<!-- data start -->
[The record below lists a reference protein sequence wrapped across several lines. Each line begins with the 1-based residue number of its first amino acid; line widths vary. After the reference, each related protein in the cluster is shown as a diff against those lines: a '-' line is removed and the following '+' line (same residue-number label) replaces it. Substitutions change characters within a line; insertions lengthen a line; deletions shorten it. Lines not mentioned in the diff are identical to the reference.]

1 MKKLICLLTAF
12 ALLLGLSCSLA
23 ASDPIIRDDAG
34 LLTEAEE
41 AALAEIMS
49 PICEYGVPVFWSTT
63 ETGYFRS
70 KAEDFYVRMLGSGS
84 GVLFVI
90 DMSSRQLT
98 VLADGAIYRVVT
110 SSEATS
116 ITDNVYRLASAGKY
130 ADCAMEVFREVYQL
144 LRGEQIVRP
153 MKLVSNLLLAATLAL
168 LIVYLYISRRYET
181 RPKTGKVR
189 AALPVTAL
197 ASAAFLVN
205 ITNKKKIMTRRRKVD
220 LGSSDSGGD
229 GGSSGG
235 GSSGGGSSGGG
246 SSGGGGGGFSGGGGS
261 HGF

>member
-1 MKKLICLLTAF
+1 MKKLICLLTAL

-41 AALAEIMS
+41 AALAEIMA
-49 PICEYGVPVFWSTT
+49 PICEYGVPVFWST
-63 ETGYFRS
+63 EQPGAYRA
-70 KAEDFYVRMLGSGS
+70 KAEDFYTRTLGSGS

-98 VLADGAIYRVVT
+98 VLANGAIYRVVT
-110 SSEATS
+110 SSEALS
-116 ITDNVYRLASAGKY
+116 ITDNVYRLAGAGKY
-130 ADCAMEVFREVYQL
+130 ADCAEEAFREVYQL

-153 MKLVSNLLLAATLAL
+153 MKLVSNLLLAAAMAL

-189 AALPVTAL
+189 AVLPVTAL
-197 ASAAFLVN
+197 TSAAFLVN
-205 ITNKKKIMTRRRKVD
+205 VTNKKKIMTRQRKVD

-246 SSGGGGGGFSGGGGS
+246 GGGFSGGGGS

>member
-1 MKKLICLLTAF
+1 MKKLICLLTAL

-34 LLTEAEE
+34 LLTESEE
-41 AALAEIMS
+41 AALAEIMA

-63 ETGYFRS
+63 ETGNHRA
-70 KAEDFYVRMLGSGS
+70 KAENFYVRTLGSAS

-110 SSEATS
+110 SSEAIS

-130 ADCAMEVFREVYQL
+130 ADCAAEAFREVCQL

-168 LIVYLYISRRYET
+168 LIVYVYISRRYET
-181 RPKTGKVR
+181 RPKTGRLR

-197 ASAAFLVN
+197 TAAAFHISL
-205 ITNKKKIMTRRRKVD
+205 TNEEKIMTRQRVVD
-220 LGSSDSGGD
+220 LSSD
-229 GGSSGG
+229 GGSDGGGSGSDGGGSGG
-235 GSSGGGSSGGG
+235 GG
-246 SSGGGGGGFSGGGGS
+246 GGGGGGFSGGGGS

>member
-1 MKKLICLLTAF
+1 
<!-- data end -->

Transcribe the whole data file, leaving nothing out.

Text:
[The record below lists a reference protein sequence wrapped across several lines. Each line begins with the 1-based residue number of its first amino acid; line widths vary. After the reference, each related protein in the cluster is shown as a diff against those lines: a '-' line is removed and the following '+' line (same residue-number label) replaces it. Substitutions change characters within a line; insertions lengthen a line; deletions shorten it. Lines not mentioned in the diff are identical to the reference.]

1 MKKLICLLTAF
12 ALLLGLSCSLA
23 ASDPIIRDDAG
34 LLTEAEE
41 AALAEIMS
49 PICEYGVPVFWSTT
63 ETGYFRS
70 KAEDFYVRMLGSGS
84 GVLFVI
90 DMSSRQLT
98 VLADGAIYRVVT
110 SSEATS
116 ITDNVYRLASAGKY
130 ADCAMEVFREVYQL
144 LRGEQIVRP
153 MKLVSNLLLAATLAL
168 LIVYLYISRRYET
181 RPKTGKVR
189 AALPVTAL
197 ASAAFLVN
205 ITNKKKIMTRRRKVD
220 LGSSDSGGD
229 GGSSGG
235 GSSGGGSSGGG
246 SSGGGGGGFSGGGGS
261 HGF

>member
-1 MKKLICLLTAF
+1 MKKLICLLTAL

-41 AALAEIMS
+41 AALAEIMA
-49 PICEYGVPVFWSTT
+49 PICEYGVPVFWST
-63 ETGYFRS
+63 EQPGAYRA
-70 KAEDFYVRMLGSGS
+70 KAEDFYTRTLGSGS

-98 VLADGAIYRVVT
+98 VLANGAIYRVVT
-110 SSEATS
+110 SSEALS
-116 ITDNVYRLASAGKY
+116 ITDNVYRLAGAGKY
-130 ADCAMEVFREVYQL
+130 ADCAEEAFREVYQL

-153 MKLVSNLLLAATLAL
+153 MKLVSNLLLAAAMAL

-189 AALPVTAL
+189 AVLPVTAL
-197 ASAAFLVN
+197 TSAAFLVN
-205 ITNKKKIMTRRRKVD
+205 VTNKKKIMTRQRKVD

-246 SSGGGGGGFSGGGGS
+246 GGGFSGGGGS

>member
-1 MKKLICLLTAF
+1 MKKLICLLTAL

-34 LLTEAEE
+34 LLTESEE
-41 AALAEIMS
+41 AALAEIMA

-63 ETGYFRS
+63 ETGNHRA
-70 KAEDFYVRMLGSGS
+70 KAENFYVRTLGSAS

-110 SSEATS
+110 SSEAIS

-130 ADCAMEVFREVYQL
+130 ADCAAEAFREVCQL

-168 LIVYLYISRRYET
+168 LIVYVYISRRYET
-181 RPKTGKVR
+181 RPKTGRLR

-197 ASAAFLVN
+197 TAAAFHISL
-205 ITNKKKIMTRRRKVD
+205 TNEEKIMTRQRVVD
-220 LGSSDSGGD
+220 LSSD
-229 GGSSGG
+229 GGSDGGGSGSDGGGSGG
-235 GSSGGGSSGGG
+235 GG
-246 SSGGGGGGFSGGGGS
+246 GGGGGGFSGGGGS

>member
-1 MKKLICLLTAF
+1 